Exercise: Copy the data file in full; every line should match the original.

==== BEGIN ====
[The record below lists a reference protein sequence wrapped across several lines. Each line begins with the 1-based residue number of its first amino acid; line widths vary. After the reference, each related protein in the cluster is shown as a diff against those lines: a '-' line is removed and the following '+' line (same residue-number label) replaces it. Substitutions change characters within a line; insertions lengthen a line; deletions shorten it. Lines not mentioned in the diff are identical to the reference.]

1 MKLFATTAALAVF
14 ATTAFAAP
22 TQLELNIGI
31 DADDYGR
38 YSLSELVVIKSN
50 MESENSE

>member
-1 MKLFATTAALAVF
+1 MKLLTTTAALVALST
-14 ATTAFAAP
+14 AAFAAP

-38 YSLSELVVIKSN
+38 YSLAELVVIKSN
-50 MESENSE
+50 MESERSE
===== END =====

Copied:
[The record below lists a reference protein sequence wrapped across several lines. Each line begins with the 1-based residue number of its first amino acid; line widths vary. After the reference, each related protein in the cluster is shown as a diff against those lines: a '-' line is removed and the following '+' line (same residue-number label) replaces it. Substitutions change characters within a line; insertions lengthen a line; deletions shorten it. Lines not mentioned in the diff are identical to the reference.]

1 MKLFATTAALAVF
14 ATTAFAAP
22 TQLELNIGI
31 DADDYGR
38 YSLSELVVIKSN
50 MESENSE

>member
-1 MKLFATTAALAVF
+1 MKLLTTTAALVALST
-14 ATTAFAAP
+14 AAFAAP

-38 YSLSELVVIKSN
+38 YSLAELVVIKSN
-50 MESENSE
+50 MESERSE